Anyway, Shape Magazine has listed seven exercises and gym machines to avoid, stating that people aren’t getting the perceived rewards out of certain exercises at home and in the gym (Sorry for the annoying slide show).

Personally, I use the lat pulldown machine often and do lot of overhead stretching exercises with hand weights. The most interesting tidbit, in my opinion, comes from Nick Tumminello of Performance University and what people are doing wrong when they do seated torso rotation:

This movement will tone your abs “at the price of beating up on your spine.”

Yikes.

Each slide also gives readers hints on what to do instead to still earn that desired result in place of the criticized exercise. Take a look at the list, and let us know how/if its words will cause you to alter your workout routine.

Study: We Eat About 3,400 Milligrams Of Sodium Per Day

Must … resist! But … so … yummy!

Earlier today, I ate about 20 tortilla chips with some cheese dip. I didn’t look at the nutritional facts, but I’m sure a lot of salt was included. But that seems to normal for us these days. A study published Monday in the journal Pediatrics states that children and adults alike are consuming, on average, about 3,400 milligrams of sodium per day. The recommended limit is no more than 2,300 milligrams per day.

The study puts a lot of focus on children’s sodium intake and how if they are overweight and consume as much sodium as adults, their risk for high blood pressure “goes up dramatically.”

Via CNN.com:

“The study authors found that when young people increased their daily salt levels by 1,000 milligrams, the risk for high blood pressure increased 74% for overweight or obese youngsters, but only 6% for kids in the normal weight range.”

Scientists have found that overweight children are more sensitive to salt’s effects on the body than children in the normal weight range.

Of course, this means parents need to be more diligent with what their kids eat. Cut down on the packaged, processed foods. Cut down on the meal portions. Exercise more often. Eat your fruits and vegetables.

We’ve heard it all before. We know gorging on breads and salted meats isn’t good for you, no matter your age or weight. Yes, it can have even more dramatic effects on children who are already overweight, but these are studies that everyone should heed.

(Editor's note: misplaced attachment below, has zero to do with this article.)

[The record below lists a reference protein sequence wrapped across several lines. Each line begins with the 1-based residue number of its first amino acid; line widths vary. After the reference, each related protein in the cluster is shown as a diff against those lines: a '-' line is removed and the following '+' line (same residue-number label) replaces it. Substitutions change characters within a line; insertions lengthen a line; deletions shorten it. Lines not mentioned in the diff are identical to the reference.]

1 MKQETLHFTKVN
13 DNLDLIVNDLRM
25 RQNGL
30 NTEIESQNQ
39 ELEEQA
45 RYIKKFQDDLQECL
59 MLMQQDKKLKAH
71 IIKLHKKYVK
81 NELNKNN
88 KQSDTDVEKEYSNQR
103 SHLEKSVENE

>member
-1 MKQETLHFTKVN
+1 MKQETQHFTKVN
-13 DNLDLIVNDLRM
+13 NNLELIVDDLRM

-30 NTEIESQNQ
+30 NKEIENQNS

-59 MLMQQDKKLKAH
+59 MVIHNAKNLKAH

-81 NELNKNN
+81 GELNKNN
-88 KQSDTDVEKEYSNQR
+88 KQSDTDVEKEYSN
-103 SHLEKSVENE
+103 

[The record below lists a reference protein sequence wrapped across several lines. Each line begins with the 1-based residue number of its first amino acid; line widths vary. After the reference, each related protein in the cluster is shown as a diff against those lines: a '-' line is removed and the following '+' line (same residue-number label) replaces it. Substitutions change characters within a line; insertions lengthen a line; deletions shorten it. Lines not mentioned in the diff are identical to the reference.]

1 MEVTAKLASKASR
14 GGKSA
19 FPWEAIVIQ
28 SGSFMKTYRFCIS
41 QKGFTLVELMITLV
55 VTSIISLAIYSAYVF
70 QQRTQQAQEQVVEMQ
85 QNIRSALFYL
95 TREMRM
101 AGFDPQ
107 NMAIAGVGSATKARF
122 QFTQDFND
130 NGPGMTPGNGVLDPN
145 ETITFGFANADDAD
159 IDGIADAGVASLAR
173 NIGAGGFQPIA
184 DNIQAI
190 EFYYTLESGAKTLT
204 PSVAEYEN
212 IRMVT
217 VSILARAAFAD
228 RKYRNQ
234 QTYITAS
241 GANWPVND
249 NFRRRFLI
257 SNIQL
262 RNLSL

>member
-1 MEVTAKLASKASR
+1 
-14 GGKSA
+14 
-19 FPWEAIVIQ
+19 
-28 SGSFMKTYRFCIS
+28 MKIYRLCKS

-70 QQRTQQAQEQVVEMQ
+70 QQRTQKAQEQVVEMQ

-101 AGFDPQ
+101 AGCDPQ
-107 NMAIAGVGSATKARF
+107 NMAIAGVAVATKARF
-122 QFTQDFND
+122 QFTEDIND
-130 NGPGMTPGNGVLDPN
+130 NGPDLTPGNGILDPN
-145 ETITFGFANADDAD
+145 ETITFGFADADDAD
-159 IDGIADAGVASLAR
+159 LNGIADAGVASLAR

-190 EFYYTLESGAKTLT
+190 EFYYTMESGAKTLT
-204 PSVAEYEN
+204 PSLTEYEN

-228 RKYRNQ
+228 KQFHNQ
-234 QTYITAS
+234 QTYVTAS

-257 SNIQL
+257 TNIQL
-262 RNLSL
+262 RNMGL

But will we? This is cynical, but it never seems like the advice gets through to us — Americans — until the damage becomes more evident. We may understand that what the study states is correct. We know most of us must do a better job of managing what and how much we eat. We know it.

But, damn, that cheeseburger is cheap, and it sure tastes good!

A Whopper a day…

…might be all the calories your body needs for the day! It is no mystery that obesity is a growing epidemic in the U.S.. Our lack of control over weight maintenance is such a significant health crisis that legislation is being written and enacted to “save us from ourselves”.  Some of the lawmakers give consumers the benefit of the doubt; for example, the Nutrition Labeling and Education Act (NLEA)

passed in 1990 and enacted in 1994 required all foods packaged and sold in grocery stores or food marts to bear Nutrition Facts panels, which inform consumers of not only fat and calorie contents, but also the “good” information such as protein and vitamins. More importantly, the panels have to also indicate percent daily values. Basically, lawmakers went so far as to assume that the customer is uneducated as to what their body needs each day. And yet, 18 years later, obesity is still on the rise.

Lawmakers seem to think the consumer simply cannot be to blame, and it seems that they have turned the attack on the Food-away-from-home (FAFH) sector. In 2008, New York was the first state to mandate that restaurants post or provide nutrition content in menu items. Some California cities now do this as well. Obesity is still on the rise, and studies on the impact of these changes

have showed weak results and minimal change.  Just weeks ago, New York Mayor Michael Bloomberg was able to sign into law an act which banned the sale of soft drink larger than 16 ounces at restaurants, convenience marts and movie theaters.

If the 2012 Patient Protection and Affordable Care Act is enacted, soon nutrition content labeling in the FAFH sector will be a federal mandate. This seems like a good idea to me, since today in the U.S. We eat about 40 percent of our food intake away from home. But is lack of information really our dilemma? A study which looked at how and why Americans eat fast food showed that 50 percent considered it a “treat”, and have no interest in health when ordering from a fast-food menu.